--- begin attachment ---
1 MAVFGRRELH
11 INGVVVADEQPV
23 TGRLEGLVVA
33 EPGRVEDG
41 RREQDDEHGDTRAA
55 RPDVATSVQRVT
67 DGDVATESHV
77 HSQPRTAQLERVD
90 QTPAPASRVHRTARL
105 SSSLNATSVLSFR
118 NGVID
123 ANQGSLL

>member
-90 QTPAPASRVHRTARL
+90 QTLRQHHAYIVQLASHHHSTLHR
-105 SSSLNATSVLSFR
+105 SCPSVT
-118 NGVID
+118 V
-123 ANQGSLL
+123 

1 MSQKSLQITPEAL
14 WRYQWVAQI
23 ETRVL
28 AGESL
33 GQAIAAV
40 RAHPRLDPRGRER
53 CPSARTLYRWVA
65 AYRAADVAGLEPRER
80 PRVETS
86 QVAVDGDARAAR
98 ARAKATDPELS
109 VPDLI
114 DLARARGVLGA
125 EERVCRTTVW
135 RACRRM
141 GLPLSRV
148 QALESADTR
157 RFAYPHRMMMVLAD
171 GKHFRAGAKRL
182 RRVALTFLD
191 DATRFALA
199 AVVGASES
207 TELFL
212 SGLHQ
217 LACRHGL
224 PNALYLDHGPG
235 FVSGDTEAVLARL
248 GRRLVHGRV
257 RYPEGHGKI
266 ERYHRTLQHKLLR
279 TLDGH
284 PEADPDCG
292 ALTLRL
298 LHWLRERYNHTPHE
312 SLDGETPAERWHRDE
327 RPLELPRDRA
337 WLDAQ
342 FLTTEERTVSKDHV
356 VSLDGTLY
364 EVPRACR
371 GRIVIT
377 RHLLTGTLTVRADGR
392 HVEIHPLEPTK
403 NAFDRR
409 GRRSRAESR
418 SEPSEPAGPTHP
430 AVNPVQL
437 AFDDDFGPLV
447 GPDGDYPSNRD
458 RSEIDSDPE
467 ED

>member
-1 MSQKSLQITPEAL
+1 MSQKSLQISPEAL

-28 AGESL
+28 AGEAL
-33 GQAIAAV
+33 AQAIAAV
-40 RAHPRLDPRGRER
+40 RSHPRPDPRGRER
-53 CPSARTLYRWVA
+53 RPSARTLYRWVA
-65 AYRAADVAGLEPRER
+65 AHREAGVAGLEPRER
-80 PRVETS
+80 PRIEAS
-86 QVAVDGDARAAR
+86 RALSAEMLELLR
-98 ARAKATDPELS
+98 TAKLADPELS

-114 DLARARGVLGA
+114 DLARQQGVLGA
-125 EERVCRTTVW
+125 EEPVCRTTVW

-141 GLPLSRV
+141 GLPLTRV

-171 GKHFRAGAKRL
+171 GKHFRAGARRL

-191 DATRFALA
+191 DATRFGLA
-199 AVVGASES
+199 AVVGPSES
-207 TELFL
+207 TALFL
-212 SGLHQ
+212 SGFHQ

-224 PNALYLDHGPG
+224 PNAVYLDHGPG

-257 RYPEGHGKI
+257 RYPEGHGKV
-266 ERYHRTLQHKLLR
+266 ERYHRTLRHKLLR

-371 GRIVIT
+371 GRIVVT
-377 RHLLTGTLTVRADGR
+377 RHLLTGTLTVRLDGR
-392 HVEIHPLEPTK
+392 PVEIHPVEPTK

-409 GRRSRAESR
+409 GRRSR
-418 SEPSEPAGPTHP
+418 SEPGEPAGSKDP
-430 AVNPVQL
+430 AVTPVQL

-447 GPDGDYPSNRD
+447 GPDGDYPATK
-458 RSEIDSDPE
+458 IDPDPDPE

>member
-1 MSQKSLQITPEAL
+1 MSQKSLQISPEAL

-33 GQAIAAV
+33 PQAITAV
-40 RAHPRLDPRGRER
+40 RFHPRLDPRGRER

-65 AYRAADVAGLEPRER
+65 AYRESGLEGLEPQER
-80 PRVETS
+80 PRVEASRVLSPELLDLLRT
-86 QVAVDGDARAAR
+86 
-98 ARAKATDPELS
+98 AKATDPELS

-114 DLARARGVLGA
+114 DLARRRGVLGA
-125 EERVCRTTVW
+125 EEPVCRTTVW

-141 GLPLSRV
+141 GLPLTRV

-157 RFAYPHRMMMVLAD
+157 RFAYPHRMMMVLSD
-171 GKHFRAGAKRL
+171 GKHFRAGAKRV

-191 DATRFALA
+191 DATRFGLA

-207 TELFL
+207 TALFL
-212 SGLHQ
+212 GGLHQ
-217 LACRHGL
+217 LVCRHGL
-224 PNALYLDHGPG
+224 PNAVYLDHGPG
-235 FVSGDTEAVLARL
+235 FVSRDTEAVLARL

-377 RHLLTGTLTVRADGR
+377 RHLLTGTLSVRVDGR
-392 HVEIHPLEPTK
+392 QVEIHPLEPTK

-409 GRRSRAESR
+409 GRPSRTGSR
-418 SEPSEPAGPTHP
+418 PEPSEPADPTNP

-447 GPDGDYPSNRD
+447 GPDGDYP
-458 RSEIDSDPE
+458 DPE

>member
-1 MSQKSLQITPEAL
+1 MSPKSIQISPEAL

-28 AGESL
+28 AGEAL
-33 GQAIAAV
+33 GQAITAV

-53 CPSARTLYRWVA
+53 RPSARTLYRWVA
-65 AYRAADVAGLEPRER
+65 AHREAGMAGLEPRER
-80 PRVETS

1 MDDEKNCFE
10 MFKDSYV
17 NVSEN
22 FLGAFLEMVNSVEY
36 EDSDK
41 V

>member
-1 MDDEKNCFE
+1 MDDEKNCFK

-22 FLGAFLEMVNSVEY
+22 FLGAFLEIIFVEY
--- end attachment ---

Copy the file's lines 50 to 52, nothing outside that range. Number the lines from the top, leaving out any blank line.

257 RYPEGHGKI
266 ERYHRTLQHKLLR
279 TLDGH